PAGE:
Most veteran reality-TV watchers know the weight loss program “The Biggest Loser” but the Environmental Protection Agency has its own unique version, “Battle of the Buildings.”

The concept is to see how much energy any given building can cut by just before Labor Day.

Among the no-tech suggestions from last year’s contestants is simply planting trees on the western side of buildings to cut down on sun.

Buildings are a huge source of potential energy waste, and in many cases property owners have proved very responsive to incentives, making the real estate sector low-hanging fruit for the Environmental Protection Agency’s energy efficiency efforts.

Teams from 245 buildings around the country are going head-to-head to improve energy efficiency and determine who can most reduce their energy use compared with usage at the end of summer last year, EPA told Breaking Energy.

According to the EPA, the diet analogy is an apt one, as the contest and the potential energy cuts involve a large degree of utility measurement in order to know what and where to make cuts.

But while involving high-tech solutions such as thermal imaging cameras, interval smart meters, and an energy tracking online tool, many of the waste cutting strategies include low or no tech, such as building maintenance and occupant behavioral changes. Among the no-tech suggestions from last year’s contestants is simply planting trees on the western side of buildings to cut down on sun.

The EPA recommends that cutting energy requires taking conversations that happen in the boiler room up to the boardroom to get everyone involved in waste cutting.

“I am excited to see so many companies joining our Battle of the Buildings competition and finding new ways to improve their energy efficiency,” said EPA Administrator Lisa P. Jackson.

“We’re harnessing our nation’s innovative capacity to save money on electric bills, create a cleaner environment and protect the health of American families.”

Competitors will measure and track their building’s monthly energy consumption using EPA’s Energy Star online energy tracking tool, Portfolio Manager. This interactive energy management tool allows building managers to track and assess energy and water consumption online.

According to the EPA, Portfolio Manager can help identify buildings that are under-performing in the energy department, verify efficiency improvements, and receive EPA recognition for superior energy performance.

The contest kicked off in early May. From the initial 245 contestants, the contest will be narrowed in July, and a small group of finalist will be selected to compete against each other until the end of August

The finalists will be required to submit Statements of Energy Performance (SEPs) on their utility data for the entire competition period (ending in August), which must be signed and stamped by a professional engineer or licensed architect. Among the finalists, the building with the largest percentage reduction in energy use will be recognized as the winner in November.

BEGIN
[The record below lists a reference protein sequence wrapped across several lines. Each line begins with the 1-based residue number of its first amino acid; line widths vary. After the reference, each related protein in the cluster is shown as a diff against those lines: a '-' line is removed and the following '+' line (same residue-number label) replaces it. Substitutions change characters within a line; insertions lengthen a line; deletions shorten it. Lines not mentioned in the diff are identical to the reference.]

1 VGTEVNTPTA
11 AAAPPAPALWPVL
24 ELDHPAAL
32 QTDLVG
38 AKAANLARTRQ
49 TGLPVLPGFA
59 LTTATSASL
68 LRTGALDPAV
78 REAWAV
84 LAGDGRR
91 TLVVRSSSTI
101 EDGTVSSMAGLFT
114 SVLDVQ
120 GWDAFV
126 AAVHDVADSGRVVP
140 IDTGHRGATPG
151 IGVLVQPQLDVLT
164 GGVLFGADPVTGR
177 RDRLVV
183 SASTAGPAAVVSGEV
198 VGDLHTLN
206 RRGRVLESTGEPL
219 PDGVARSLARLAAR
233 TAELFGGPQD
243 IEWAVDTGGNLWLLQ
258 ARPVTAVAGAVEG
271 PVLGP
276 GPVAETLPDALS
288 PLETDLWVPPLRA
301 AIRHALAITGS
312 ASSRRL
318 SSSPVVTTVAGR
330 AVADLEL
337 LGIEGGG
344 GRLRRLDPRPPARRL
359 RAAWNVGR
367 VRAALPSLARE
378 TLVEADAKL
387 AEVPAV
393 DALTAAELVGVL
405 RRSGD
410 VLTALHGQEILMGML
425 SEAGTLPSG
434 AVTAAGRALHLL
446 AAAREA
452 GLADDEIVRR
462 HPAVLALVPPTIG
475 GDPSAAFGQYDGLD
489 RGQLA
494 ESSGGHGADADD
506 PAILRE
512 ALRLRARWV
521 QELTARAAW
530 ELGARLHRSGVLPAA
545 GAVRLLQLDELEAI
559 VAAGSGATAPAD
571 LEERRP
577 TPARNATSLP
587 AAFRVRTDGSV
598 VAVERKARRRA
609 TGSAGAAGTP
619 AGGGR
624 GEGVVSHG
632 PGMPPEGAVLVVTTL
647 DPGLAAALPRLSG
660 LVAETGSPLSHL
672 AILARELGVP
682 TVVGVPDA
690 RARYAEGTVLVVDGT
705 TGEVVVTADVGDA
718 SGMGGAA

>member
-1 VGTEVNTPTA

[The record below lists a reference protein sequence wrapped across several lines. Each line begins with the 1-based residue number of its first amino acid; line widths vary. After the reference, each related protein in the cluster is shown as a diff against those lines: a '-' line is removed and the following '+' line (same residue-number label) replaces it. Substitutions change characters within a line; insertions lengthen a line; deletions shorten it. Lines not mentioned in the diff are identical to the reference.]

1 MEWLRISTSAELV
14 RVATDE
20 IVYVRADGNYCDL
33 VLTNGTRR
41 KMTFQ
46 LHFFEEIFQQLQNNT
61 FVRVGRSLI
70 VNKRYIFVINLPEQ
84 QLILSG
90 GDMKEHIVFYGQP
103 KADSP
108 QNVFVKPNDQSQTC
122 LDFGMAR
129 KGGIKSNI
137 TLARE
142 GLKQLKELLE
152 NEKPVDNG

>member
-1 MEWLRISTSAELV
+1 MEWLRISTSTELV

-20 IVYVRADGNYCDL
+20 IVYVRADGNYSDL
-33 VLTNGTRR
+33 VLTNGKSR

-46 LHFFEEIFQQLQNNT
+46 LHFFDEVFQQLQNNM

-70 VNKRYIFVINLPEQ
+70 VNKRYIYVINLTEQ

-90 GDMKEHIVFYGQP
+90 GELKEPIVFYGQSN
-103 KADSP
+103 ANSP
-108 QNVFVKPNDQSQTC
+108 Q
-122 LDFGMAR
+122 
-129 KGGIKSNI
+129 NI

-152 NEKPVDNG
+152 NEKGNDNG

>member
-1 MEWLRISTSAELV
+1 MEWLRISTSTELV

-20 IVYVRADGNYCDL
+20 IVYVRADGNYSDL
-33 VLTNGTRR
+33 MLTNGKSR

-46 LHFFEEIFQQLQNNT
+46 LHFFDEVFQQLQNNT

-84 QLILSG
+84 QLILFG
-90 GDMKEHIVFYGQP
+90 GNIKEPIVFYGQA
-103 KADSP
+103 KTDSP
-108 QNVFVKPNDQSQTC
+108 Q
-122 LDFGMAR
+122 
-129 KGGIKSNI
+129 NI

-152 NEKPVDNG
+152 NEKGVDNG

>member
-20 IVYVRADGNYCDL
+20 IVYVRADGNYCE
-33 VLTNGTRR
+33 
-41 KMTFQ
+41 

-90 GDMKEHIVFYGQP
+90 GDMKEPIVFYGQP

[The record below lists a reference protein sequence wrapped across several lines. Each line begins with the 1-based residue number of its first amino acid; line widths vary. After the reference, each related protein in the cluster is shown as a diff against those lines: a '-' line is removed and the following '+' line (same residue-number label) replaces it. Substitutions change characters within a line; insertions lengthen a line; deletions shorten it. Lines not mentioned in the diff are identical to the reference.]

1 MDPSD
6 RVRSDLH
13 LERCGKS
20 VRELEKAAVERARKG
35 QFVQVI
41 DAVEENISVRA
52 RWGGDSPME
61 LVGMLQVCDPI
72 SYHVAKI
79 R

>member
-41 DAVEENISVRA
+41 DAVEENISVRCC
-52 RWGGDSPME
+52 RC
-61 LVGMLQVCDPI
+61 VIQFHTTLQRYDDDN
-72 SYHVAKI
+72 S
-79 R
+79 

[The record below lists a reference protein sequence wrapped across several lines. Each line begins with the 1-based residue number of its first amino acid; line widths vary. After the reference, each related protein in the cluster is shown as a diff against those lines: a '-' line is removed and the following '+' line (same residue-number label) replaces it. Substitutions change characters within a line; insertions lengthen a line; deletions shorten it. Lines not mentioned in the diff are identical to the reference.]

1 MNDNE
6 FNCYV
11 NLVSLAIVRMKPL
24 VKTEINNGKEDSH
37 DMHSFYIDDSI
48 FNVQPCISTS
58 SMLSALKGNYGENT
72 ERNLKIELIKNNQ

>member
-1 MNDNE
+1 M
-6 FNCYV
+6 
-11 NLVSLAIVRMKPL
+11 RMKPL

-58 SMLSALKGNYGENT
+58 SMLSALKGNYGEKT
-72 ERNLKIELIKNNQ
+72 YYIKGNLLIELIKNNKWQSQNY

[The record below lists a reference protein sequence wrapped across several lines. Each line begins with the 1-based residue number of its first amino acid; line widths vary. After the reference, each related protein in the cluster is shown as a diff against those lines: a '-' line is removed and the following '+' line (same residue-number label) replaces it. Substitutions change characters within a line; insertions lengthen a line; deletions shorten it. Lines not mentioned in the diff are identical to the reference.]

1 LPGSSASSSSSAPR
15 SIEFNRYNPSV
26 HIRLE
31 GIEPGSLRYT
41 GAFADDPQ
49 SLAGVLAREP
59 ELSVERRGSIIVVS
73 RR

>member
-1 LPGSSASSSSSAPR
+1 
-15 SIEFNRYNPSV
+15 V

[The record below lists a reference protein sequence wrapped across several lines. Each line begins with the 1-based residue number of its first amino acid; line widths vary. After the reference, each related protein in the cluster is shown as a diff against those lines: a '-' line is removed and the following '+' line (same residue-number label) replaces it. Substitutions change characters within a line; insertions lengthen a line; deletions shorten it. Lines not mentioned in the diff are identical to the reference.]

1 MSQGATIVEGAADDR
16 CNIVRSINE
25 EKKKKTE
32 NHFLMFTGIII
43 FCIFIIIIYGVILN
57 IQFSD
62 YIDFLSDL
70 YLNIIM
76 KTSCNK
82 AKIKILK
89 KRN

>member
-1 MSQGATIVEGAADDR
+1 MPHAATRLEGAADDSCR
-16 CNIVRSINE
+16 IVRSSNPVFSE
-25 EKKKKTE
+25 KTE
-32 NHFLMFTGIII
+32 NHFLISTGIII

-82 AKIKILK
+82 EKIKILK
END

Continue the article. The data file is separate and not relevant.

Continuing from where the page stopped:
“EPA’s Battle of the Buildings competitors are showing that everyone can help save energy where we work, play and learn,” said EPA Deputy Administrator Bob Perciasepe in a statement.

“If you want to save energy, you can start by turning off lights when you leave the room, power down computers and unplug electronics when they aren’t in use. These small steps can make a big difference in saving energy and money.”

How does the competition work? Judges will compare a building’s EUI or energy intensity usage, between two 12-month-period ending dates: August 31 2010 and the same date this year. The competitor that demonstrates the greatest percent-based reduction in weather-normalized energy use intensity (EUI) across these two periods will be recognized as the winner.

This year’s field of competitors has grown markedly from 2010′s, which included only 14 building compared with this year’s 245.

Last year’s winner, Morrison Residence Hall at the University of North Carolina, Chapel Hill, began the competition with a EUI of 213 as of 08/31/09. At the end of the next twelve month period, 8/31/10, the building had an EUI of 137. The EPA said this equates to a 35.7 percent reduction in just one year, saving more than $250,000 on their energy bills and reducing more than 730 metric tons of carbon dioxide equivalent. It also earned the EPA ENERGY STAR label for superior energy efficiency, according to the EPA.

The Sears store in Glen Burnie, Maryland, came in second place with a 31.7 percent energy reduction, and the JCPenney store in Orange, California, claimed third place with energy savings of 28.4 percent.

The competition includes 26 different types of commercial buildings, such as retail stores, schools, hotels, and museums. Competitors will be able to exchange ideas and strategies through various social media applications, including a live Twitter feed and a Facebook forum.

The oldest building this year is the 122-year-old DMI Companies corporate headquarters (the former Wilbur Hotel) in Charleroi, PA.

Watch actor John Corbett, as celebrity spokesperson, help to kick off this year’s event with an introductory video.